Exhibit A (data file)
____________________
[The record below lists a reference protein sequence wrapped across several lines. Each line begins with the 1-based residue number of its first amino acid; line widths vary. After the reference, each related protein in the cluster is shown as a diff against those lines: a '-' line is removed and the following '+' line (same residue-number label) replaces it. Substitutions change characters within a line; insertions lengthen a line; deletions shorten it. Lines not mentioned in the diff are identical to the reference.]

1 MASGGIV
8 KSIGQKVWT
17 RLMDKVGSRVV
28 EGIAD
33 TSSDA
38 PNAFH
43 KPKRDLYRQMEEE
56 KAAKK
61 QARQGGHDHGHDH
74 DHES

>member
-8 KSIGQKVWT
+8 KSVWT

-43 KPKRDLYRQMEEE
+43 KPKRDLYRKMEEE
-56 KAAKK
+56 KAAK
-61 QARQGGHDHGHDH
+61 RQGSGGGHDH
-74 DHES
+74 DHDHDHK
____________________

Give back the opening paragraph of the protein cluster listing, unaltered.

[The record below lists a reference protein sequence wrapped across several lines. Each line begins with the 1-based residue number of its first amino acid; line widths vary. After the reference, each related protein in the cluster is shown as a diff against those lines: a '-' line is removed and the following '+' line (same residue-number label) replaces it. Substitutions change characters within a line; insertions lengthen a line; deletions shorten it. Lines not mentioned in the diff are identical to the reference.]